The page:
K.A.: Yeah (and I don't want to obsess over lipstick on a pig), but it's rare that there is no real basis for the phony outrage. Concoction versus exaggeration. And McCain's straight-shooting history raises the bar, one would think. And you're not going to get me to defend Chuck Schumer. ;)
D.F.: As to the larger question of "straight talk," let me refer you to a brilliant point made by my National Review Online colleague Jim Manzi. He cited the two passages on energy in the McCain and Obama acceptance speeches and noted (1) that it required a highly trained eye to be able to tell who delivered which; and more seriously, (2) that nobody familiar with energy issues could take either passage even slightly seriously. The absence of "straight talk" in politics is more a matter of these trivial little flaps.
K.A.: Which is why the third or half of Americans who hate electoral politics hate electoral politics. The tactical brilliance of Palin's selection aside, are you feeling more or less squeamish about the prospect of Palin one heartbeat away?
D.F.: I have been disturbed about the choice from the start, as you know. And I have not seen any reason to feel less disturbed. Part of this is the grim facts of mortality: I'd worry less if John McCain were 52 rather than 72.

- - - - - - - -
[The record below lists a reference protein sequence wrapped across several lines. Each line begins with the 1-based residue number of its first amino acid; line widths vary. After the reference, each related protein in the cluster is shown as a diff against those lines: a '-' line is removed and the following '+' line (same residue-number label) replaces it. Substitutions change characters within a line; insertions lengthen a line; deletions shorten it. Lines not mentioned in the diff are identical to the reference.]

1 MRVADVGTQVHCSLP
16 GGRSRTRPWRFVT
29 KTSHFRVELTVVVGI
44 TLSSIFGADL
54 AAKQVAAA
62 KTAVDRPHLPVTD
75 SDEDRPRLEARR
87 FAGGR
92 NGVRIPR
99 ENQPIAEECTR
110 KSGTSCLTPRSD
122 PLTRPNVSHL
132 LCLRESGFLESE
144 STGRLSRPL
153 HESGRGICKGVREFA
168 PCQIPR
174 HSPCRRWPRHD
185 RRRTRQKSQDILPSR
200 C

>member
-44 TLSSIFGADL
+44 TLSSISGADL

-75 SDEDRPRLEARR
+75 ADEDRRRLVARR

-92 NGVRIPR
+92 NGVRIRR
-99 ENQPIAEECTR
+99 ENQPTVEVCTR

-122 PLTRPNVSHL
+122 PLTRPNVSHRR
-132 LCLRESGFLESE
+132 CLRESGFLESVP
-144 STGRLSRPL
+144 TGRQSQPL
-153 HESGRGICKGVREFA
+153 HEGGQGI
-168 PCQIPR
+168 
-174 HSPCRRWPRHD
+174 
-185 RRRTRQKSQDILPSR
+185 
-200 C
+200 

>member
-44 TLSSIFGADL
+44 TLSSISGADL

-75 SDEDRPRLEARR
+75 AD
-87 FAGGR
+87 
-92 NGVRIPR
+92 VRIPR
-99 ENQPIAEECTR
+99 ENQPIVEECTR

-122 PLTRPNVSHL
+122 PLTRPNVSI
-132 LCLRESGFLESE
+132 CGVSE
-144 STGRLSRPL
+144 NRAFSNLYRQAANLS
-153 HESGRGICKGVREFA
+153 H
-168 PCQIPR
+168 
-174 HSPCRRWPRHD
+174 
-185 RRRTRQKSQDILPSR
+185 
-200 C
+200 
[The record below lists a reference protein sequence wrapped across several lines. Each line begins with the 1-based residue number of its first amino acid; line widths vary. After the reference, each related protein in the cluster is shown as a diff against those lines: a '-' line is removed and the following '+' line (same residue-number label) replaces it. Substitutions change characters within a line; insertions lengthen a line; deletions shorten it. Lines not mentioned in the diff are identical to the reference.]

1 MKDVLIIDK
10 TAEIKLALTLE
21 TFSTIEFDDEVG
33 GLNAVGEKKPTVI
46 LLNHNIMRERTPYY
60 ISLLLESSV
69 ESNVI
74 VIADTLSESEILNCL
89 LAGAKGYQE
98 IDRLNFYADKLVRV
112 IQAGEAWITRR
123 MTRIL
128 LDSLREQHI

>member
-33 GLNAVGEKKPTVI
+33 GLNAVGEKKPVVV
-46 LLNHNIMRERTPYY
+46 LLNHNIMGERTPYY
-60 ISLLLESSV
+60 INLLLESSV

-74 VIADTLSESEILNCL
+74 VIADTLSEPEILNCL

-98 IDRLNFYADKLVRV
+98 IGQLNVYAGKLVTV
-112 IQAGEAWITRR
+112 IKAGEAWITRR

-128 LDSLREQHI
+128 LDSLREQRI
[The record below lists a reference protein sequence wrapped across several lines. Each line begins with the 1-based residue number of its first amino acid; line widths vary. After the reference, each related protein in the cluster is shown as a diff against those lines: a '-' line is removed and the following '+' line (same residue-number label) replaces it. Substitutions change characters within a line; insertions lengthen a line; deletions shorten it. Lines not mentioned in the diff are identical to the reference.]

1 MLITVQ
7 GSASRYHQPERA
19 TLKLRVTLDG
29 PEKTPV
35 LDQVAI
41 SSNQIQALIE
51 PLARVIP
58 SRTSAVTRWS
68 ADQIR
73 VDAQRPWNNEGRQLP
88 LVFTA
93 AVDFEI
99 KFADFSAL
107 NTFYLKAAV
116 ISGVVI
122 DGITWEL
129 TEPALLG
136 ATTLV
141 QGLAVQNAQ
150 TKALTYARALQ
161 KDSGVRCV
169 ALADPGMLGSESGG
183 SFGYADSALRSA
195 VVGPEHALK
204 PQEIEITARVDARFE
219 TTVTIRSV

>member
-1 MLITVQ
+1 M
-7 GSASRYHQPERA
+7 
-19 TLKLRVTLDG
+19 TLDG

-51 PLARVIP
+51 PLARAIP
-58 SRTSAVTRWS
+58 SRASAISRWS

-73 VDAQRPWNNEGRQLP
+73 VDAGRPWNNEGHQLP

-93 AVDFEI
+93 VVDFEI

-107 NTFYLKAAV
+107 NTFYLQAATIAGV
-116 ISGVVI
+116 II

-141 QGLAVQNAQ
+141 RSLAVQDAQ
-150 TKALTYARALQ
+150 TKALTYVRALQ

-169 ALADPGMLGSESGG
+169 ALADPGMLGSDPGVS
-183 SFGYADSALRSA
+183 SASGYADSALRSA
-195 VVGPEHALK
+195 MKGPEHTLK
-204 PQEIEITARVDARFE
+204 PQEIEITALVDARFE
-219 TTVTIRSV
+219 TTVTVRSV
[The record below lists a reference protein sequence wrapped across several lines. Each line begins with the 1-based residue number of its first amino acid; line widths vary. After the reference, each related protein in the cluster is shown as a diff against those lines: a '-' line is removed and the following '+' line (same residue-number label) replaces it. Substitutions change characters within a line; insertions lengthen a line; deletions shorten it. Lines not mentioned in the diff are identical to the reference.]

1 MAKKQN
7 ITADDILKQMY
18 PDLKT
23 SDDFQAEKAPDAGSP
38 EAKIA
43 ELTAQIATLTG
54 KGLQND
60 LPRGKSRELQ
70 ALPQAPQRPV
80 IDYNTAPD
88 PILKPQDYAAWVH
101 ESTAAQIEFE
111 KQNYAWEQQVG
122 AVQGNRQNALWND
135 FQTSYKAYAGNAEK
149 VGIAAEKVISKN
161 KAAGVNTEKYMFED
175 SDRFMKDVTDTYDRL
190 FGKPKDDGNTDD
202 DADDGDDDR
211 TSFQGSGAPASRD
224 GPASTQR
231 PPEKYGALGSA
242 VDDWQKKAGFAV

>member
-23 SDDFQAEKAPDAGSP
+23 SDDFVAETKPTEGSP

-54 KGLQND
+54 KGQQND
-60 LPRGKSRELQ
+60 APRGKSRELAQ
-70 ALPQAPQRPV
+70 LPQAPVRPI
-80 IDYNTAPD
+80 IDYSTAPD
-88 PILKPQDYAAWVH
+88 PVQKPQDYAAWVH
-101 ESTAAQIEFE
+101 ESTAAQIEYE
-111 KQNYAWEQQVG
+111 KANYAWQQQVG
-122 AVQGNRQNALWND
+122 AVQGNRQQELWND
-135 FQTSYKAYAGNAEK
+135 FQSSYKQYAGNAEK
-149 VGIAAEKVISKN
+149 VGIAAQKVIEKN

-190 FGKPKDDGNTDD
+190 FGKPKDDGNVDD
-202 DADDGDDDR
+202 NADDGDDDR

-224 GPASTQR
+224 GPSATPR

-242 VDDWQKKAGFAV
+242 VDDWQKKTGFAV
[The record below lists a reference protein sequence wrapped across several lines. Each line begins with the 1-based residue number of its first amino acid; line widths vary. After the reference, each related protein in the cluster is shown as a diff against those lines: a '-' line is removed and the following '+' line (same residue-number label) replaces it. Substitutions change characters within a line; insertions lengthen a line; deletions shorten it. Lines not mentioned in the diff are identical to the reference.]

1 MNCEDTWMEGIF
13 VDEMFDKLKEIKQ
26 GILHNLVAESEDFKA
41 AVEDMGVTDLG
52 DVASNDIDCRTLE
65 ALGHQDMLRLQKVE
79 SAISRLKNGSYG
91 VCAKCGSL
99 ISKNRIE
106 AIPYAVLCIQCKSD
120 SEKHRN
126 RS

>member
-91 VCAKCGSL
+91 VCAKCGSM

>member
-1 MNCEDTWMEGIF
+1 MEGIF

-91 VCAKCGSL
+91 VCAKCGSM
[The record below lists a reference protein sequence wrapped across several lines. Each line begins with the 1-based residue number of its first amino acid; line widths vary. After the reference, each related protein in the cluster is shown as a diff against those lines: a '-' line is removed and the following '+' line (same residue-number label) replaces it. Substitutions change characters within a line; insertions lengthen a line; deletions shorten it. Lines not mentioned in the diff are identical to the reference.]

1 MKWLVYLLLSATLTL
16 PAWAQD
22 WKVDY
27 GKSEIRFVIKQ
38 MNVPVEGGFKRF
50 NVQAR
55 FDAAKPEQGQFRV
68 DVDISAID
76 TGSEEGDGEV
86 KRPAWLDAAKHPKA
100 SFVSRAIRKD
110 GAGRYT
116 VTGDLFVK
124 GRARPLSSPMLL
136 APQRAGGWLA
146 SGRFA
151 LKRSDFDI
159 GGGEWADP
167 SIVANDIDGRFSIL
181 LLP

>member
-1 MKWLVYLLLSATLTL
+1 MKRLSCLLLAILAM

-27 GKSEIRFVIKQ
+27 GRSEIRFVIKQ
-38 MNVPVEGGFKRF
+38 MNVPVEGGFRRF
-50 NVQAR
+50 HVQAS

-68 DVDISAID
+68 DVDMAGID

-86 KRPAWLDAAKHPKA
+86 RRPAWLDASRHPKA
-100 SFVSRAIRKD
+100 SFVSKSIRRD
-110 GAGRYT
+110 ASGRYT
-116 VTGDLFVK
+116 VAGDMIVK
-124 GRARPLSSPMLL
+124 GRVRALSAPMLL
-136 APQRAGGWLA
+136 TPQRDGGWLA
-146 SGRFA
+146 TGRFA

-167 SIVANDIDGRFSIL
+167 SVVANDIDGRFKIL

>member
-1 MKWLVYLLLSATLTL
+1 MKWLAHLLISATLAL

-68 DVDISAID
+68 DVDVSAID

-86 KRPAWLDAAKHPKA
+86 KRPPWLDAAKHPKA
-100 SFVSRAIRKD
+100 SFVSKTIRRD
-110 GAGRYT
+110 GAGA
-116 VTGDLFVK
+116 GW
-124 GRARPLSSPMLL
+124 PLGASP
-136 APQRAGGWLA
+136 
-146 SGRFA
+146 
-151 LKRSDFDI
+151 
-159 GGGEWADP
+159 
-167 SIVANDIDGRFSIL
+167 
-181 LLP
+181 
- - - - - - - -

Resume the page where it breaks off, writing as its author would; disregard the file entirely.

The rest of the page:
K.A.: You mean, the one-in-six chance that any given 72-year-old will die during the next four years?
D.F.: One in seven, I think — but yes. She really could be president! And here's where my fellow conservatives really worry me.
K.A.: Recklessness because the prospect of winning is so euphoric and irresistible?
D.F.: They are so attracted by the symbolism of the selection that they show no concern — never mind for her executive competence — even for her views. There's a photograph circulating on conservative blogs that shows Palin lounging on a motorcycle, paired with another of Obama in a helmet on a bicycle. It's headed: "All you need to know." Personally I need to know a little more. That's not even insufficient information. It's anti-information — a denial that information matters.
You can enjoy a motorcycle and be pro-choice. Or antiwar. Or in favor of immigration amnesty. Or for that matter, in favor state control of the means of production!
K.A.: Exactly. And there are those people on the left, too, of course, but the "respectable right" seems to indulge in that somewhat more than the "respectable left."